Form 944

Tax Basics: Form 944

As an employer, you must withhold certain taxes from your employees’ paychecks, including federal income tax, social security tax, and Medicare tax. You’re also responsible for paying the employer’s share of social security and Medicare taxes. The IRS allows the smallest businesses to file and pay these employment taxes annually, instead of quarterly, through Form 944, Employer’s Annual Federal Tax Return.

You may be able to file Form 944, instead of Form 941, if your annual social security and Medicare taxes and federal income tax withholding liability is $1,000 or less. The IRS will notify you, in writing, if you’re expected to file Form 944.

You can also file Form 944 if you’re a new employer who meets the eligibility requirements. Generally, if you pay $4,000 or less in wages subject to employment taxes, you’ll probably pay $1,000 or less in employment taxes. When you receive your Employer Identification Number (EIN), you’ll be notified whether you should file Form 944 or 941.

Form 944 reports:

  • wages you’ve paid,
  • tips your employees have reported to you,
  • federal income tax withheld,
  • employer and employee portions of social security and Medicare taxes,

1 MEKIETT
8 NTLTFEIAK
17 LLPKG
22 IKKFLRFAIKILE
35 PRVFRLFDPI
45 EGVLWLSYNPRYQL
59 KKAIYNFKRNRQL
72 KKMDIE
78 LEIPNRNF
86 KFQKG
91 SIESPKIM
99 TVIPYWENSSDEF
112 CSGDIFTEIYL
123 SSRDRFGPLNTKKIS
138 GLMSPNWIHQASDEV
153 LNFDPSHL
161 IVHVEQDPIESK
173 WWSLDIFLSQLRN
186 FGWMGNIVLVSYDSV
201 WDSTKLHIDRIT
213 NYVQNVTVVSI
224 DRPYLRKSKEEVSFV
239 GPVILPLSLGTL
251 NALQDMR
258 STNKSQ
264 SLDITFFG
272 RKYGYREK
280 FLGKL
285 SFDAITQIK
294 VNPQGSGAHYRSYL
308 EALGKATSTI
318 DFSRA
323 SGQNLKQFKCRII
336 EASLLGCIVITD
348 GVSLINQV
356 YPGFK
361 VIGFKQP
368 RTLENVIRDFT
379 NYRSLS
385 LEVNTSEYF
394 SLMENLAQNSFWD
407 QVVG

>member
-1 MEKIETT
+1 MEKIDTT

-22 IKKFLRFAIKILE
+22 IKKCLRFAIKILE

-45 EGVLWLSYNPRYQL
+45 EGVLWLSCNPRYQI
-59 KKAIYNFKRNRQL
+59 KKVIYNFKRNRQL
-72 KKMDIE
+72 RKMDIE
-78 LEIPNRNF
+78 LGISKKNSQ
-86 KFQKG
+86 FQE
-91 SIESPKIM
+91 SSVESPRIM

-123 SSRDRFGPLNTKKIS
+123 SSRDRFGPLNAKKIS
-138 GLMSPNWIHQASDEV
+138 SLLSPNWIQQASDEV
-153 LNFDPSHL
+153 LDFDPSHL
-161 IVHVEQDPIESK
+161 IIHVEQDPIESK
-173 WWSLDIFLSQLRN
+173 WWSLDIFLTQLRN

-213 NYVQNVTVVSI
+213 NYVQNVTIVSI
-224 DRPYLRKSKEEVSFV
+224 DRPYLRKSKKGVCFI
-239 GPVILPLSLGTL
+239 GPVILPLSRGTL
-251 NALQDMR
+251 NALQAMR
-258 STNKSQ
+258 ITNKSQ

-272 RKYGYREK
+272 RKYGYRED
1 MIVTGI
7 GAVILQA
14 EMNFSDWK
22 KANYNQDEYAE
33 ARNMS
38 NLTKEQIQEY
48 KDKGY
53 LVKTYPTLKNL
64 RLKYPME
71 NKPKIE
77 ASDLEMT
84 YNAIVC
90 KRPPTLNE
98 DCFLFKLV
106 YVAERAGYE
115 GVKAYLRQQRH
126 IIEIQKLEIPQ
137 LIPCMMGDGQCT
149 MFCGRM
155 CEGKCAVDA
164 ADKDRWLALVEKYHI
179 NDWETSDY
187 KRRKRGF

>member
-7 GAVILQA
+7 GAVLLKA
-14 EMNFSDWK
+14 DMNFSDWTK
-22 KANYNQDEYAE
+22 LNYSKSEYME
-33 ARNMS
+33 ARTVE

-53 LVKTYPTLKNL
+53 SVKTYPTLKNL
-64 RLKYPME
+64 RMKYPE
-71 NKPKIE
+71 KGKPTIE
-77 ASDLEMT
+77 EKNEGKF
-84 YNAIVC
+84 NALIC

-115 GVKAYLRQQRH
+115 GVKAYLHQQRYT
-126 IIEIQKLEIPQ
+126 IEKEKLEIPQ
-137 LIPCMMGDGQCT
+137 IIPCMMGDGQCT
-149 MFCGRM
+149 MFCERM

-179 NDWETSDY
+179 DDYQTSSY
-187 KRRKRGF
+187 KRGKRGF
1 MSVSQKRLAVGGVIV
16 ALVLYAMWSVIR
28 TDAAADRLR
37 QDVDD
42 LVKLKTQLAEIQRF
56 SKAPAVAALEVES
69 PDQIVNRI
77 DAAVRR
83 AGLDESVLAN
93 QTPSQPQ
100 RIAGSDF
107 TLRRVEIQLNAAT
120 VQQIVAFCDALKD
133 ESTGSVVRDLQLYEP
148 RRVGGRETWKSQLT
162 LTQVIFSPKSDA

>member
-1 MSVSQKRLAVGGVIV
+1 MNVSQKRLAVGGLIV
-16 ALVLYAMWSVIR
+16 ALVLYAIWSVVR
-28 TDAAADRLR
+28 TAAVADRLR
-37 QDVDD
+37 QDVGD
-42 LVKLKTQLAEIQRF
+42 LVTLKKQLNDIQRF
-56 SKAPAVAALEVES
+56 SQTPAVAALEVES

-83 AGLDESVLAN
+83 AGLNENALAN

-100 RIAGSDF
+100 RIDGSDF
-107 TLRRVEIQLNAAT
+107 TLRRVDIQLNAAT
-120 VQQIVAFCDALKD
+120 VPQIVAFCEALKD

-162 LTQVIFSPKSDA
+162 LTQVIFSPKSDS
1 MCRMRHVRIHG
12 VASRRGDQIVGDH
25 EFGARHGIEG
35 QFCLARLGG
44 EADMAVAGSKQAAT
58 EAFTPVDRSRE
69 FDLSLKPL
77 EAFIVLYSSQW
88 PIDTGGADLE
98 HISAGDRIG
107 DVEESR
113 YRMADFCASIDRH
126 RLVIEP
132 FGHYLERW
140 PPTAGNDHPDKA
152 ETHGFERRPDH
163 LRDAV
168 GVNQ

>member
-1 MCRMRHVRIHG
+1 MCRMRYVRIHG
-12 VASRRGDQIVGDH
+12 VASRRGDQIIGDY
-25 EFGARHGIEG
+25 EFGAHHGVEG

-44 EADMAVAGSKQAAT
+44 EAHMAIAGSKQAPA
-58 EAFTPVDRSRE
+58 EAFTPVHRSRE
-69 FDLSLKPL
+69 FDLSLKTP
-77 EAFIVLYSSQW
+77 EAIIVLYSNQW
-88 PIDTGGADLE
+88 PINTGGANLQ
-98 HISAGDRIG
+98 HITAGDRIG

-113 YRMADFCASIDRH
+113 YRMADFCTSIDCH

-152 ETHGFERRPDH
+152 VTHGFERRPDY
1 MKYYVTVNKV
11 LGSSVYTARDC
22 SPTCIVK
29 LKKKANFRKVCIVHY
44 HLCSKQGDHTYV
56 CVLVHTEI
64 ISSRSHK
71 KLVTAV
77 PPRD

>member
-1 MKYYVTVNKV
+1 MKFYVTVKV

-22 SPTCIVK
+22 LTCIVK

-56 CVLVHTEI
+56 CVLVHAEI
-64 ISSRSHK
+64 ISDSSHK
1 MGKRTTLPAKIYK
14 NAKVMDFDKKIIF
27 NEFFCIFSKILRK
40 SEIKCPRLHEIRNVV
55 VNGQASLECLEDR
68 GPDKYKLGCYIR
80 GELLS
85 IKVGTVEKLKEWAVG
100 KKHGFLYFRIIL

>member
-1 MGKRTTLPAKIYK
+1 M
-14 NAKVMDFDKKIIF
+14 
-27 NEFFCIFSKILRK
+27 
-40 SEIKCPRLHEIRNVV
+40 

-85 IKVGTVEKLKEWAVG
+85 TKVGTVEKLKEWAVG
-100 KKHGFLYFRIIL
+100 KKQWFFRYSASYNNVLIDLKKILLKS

• Additional Medicare Tax withheld, and
  • adjustments to social security and Medicare taxes.

How to Fill Out Form 944

Part 1

Before you begin filling out Form 944, enter your EIN, your business’s legal name, trade name (if applicable), and address. Go to page 2 and enter your business’s legal name and EIN.

Line 1.

Enter any wages, tips, and other compensation that would also be included in box 1 of Form W-2. This includes sick pay paid by a third party, if you were given timely notice of the payments and the third party transferred employment tax liability to you.

Line 2.

Enter any federal income tax you withheld on wages, tips, taxable fringe benefits, and supplemental unemployment compensation benefits.

Line 3.

If you didn’t pay any wages, sick pay, or fringe benefits that were subject to social security tax, check the box on line 3, then move on to line 5.

Line 4.

Line 4a.

In column 1, enter the total wages, sick pay, and fringe benefits subject to social security tax. Don’t include tips.

The rate for social security tax is 12.4% — 6.2% for the employer portion and 6.2% for the employee portion. Multiply column 1 by 0.124, and enter the total in column 2.

Line 4b.

In column 1, enter any tips your employees reported to you. These tips include cash tips, charged tips that you paid to your employees, and tips received from other employees under a tip-sharing arrangement.

Your employees must report any cash tips to you by the 10th day of the month following the month they received the tips. They can report tips by using Form 4070 or by written statement or electronic tip record.

Multiply the tip amount in column 1 by 0.124, and enter the total in column 2.

Line 4c.

Enter all wages, tips, sick pay, and fringe benefits subject to Medicare tax, in column 1.